It was only a journey of an hour and a half to get from my caravan site near Derby to Silverstone, but I decided to take the whole of Thursday afternoon off work. After all, or so my excuse went, I did have to get back to the site from work and then carry out the arduous never-ending task of securing and hooking up the caravan. That would take an hour! Actually my reasoning was simple; the sooner I arrive and set up, the sooner I can relax and focus on the weekend ahead. Even if I would not be allowed into the paddock until late, I would still be there and able to relax in my caravan. This was especially important in protecting the small points advantage I had in the championship, sitting in third place.
Aside from the above, I gave myself the extremely unrealistic target of two pole positions and two wins in order to set myself up for next year. Bearing in mind that I have only ever had a single pole position, many years ago, plus the solitary win earlier this year, I was probably being a little optimistic. I wanted the pressure, but I also wanted to control it by staying relaxed throughout the weekend.
The main problem was that I knew that, for me, things never go to plan!
Amazingly, the previous day had gone to plan. Could this run possibly continue? The first target for today was to learn the International configuration, which I have never before driven. As it is a sub-set of the Grand Prix circuit, I expected to short-cut my learning and that is exactly what happened. Within the first half-hour of driving I had already got up to speed and was ready to experiment with the corners. The only problem, the tiniest of tiny, was that, in sight of the end of the session, my diff blew up and punched a hole through the casing.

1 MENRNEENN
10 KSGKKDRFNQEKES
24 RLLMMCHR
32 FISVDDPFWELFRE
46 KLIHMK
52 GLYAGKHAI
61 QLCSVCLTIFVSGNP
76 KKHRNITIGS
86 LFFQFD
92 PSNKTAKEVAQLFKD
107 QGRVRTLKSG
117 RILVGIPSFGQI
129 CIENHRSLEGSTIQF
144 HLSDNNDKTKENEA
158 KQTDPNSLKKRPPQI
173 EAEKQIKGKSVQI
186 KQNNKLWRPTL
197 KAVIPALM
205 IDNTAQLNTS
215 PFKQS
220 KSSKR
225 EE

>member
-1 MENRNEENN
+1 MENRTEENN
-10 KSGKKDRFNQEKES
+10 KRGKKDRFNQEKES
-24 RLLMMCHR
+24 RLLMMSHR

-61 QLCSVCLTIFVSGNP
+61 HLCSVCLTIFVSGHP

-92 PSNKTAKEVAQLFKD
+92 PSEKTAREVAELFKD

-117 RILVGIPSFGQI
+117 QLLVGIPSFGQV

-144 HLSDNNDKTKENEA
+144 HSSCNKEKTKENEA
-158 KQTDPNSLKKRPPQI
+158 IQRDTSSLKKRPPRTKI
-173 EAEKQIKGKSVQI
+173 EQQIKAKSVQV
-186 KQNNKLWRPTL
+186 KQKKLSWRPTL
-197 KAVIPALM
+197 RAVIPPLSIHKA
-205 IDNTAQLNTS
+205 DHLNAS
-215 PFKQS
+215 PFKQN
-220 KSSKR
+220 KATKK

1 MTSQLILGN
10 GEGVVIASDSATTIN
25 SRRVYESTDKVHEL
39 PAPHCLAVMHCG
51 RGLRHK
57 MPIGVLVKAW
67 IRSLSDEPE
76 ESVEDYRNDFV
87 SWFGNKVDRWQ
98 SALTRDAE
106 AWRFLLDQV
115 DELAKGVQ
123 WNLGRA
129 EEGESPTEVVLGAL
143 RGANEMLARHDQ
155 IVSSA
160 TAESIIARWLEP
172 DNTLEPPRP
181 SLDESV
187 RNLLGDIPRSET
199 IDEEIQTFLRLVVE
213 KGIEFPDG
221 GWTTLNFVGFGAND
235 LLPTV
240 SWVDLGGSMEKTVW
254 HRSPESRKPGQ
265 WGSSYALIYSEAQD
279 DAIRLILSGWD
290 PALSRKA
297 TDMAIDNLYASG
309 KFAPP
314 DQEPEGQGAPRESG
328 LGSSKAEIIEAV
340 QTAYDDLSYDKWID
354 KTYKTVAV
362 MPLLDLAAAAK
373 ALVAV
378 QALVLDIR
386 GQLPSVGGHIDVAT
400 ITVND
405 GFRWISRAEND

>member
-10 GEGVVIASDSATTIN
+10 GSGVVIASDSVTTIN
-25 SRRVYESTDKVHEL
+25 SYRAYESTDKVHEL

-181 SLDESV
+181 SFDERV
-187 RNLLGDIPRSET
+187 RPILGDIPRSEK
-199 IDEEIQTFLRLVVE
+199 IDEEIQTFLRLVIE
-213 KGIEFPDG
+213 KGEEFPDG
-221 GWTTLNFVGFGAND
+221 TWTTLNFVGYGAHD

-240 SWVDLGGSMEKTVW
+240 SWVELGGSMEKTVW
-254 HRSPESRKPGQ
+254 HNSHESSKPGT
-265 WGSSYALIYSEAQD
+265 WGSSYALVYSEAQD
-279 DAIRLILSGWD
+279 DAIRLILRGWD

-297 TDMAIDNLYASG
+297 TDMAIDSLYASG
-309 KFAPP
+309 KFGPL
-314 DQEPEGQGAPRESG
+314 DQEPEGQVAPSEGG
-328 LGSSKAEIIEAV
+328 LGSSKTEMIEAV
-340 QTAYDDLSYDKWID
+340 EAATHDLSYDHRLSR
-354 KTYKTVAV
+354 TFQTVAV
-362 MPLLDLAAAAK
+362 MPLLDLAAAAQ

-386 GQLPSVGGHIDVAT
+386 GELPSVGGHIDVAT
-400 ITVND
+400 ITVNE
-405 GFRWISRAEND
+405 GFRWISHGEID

My sign-on had been a little problematic due to my details being lost. I booked very early in the year and suspect that my details were written down and never transferred to the booking system. Thankfully the staff were very helpful and a place was found. Paul Hawker then arrived asking to be on the reserve list as he had attempted to book late on. He was now able to take over my sessions and went on to set a time that matched the lap record.
Trevor Harber very kindly loaned me his spare diff, while Steve Foster of GRS drove to a welders some miles away to repair the casing. The hope was to get me out for the final session of the day and Steve returned on schedule as Paul went on-circuit for his afternoon session.
I stayed away from the garage as I did not want to get underfoot. As a result, I missed all the action. The weld on the casing failed, but Ben Rockey came to the rescue with his own MIG welding equipment. Apparently this involved a small fire, or rather a large but short-lasting affair, which impressed all who saw it.